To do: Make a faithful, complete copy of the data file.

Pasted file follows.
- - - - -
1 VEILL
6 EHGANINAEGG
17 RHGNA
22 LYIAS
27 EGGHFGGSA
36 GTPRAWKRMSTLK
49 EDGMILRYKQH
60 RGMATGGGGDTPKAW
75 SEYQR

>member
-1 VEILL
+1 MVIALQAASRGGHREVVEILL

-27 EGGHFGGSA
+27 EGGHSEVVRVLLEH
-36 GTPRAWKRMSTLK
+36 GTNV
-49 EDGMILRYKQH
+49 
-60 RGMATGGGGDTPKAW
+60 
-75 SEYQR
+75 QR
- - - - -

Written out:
1 VEILL
6 EHGANINAEGG
17 RHGNA
22 LYIAS
27 EGGHFGGSA
36 GTPRAWKRMSTLK
49 EDGMILRYKQH
60 RGMATGGGGDTPKAW
75 SEYQR

>member
-1 VEILL
+1 MVIALQAASRGGHREVVEILL

-27 EGGHFGGSA
+27 EGGHSEVVRVLLEH
-36 GTPRAWKRMSTLK
+36 GTNV
-49 EDGMILRYKQH
+49 
-60 RGMATGGGGDTPKAW
+60 
-75 SEYQR
+75 QR